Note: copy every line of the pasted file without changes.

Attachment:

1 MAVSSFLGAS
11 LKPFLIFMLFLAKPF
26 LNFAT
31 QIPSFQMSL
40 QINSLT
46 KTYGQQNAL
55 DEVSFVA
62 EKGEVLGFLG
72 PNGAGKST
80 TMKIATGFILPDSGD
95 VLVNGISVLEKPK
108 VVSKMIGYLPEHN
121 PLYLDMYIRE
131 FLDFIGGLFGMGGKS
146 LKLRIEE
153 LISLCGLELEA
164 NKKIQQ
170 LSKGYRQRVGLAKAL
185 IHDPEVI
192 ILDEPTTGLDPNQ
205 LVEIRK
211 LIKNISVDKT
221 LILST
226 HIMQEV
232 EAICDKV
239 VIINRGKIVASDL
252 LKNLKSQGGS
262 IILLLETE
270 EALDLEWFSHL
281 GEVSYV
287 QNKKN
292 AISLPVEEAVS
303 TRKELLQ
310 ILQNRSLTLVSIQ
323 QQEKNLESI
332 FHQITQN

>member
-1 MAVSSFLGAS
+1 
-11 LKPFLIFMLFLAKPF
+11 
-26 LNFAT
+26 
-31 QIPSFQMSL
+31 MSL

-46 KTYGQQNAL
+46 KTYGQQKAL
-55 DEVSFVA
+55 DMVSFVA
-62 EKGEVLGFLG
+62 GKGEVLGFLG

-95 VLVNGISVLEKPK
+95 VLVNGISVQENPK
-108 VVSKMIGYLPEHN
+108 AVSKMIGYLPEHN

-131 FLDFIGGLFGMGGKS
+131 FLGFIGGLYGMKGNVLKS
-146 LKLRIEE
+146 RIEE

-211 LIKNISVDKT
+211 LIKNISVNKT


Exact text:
1 MAVSSFLGAS
11 LKPFLIFMLFLAKPF
26 LNFAT
31 QIPSFQMSL
40 QINSLT
46 KTYGQQNAL
55 DEVSFVA
62 EKGEVLGFLG
72 PNGAGKST
80 TMKIATGFILPDSGD
95 VLVNGISVLEKPK
108 VVSKMIGYLPEHN
121 PLYLDMYIRE
131 FLDFIGGLFGMGGKS
146 LKLRIEE
153 LISLCGLELEA
164 NKKIQQ
170 LSKGYRQRVGLAKAL
185 IHDPEVI
192 ILDEPTTGLDPNQ
205 LVEIRK
211 LIKNISVDKT
221 LILST
226 HIMQEV
232 EAICDKV
239 VIINRGKIVASDL
252 LKNLKSQGGS
262 IILLLETE
270 EALDLEWFSHL
281 GEVSYV
287 QNKKN
292 AISLPVEEAVS
303 TRKELLQ
310 ILQNRSLTLVSIQ
323 QQEKNLESI
332 FHQITQN

>member
-1 MAVSSFLGAS
+1 
-11 LKPFLIFMLFLAKPF
+11 
-26 LNFAT
+26 
-31 QIPSFQMSL
+31 MSL

-46 KTYGQQNAL
+46 KTYGQQKAL
-55 DEVSFVA
+55 DMVSFVA
-62 EKGEVLGFLG
+62 GKGEVLGFLG

-95 VLVNGISVLEKPK
+95 VLVNGISVQENPK
-108 VVSKMIGYLPEHN
+108 AVSKMIGYLPEHN

-131 FLDFIGGLFGMGGKS
+131 FLGFIGGLYGMKGNVLKS
-146 LKLRIEE
+146 RIEE

-211 LIKNISVDKT
+211 LIKNISVNKT